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I hate paperwork. Whether at work or at home, my life seems to be overrun with endless forms, surveys and reels and reels of red tape. I think perhaps we don’t notice it so much these days, as so much of the stuff hides away on our computers where we can’t really see the true size of it. But it’s rare for a day to go by where I don’t have to deal with paperwork in some form. This constant battle with bureaucracy is one of the main reasons that I chose to use it as a major theme in my novel.

Most people would hope that death is a process free from forms, where we can pass on smoothly and with dignity, but what if all those technicalities followed you into the next life too? In Chasing Shadows, paperwork has become something of an abstract villain. The protagonist is held back by endless rules and procedures which she had no choice but to follow if she wants any chance of getting out of the situation with her life. To make things worse, most of the characters seem to have forgotten why most of this bureaucracy exists in the first place. Perhaps it had a purpose many centuries ago, but now it only serves to make life hard for everyone involved.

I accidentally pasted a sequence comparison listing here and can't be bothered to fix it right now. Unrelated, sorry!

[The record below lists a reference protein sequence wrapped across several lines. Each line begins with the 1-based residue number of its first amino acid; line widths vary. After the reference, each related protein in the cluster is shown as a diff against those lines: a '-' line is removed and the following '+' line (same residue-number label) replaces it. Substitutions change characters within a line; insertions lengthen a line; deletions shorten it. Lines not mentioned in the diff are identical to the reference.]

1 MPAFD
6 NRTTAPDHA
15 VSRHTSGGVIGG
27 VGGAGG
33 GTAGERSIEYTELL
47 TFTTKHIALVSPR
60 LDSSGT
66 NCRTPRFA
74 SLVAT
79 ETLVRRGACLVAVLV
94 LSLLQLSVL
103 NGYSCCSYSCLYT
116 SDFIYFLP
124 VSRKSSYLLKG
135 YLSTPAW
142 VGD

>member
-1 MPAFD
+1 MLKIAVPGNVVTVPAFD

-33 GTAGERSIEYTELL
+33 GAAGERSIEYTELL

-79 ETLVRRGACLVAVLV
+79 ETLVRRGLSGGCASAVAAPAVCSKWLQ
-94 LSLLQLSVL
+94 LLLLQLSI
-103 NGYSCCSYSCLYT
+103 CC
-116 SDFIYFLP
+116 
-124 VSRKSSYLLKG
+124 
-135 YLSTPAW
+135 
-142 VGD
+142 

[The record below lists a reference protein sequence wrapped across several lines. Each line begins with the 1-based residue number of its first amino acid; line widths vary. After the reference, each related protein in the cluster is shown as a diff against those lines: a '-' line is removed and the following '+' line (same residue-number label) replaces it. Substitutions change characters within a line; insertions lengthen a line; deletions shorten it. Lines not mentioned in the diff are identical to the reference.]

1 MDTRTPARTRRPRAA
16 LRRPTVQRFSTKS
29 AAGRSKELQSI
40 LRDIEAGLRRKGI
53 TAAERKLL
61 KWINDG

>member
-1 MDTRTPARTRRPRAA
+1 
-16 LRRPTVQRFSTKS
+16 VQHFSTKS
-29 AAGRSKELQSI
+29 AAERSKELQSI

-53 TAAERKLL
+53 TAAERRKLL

For me, an important element of this theme was the fact that I took away the paperwork’s ability to hide behind a computer screen. In the world of Chasing Shadows, everything is done on paper. Endless reams of it. Seemingly infinite archives are overflowing with folders that haven’t been touched in millennia and anything remotely useful is inevitably buried beneath a mountain of irrelevant forms. In this way, I wanted to allow the reader to visualise the sheer redundancy of it all and allow them to share in the frustration felt by the protagonist.

For me, bureaucracy has been the perfect villain for the modern world, and one that I found very easy to hate. I just hope it won’t actually follow me beyond death, or I might just go crazy.

Feature Image by Doug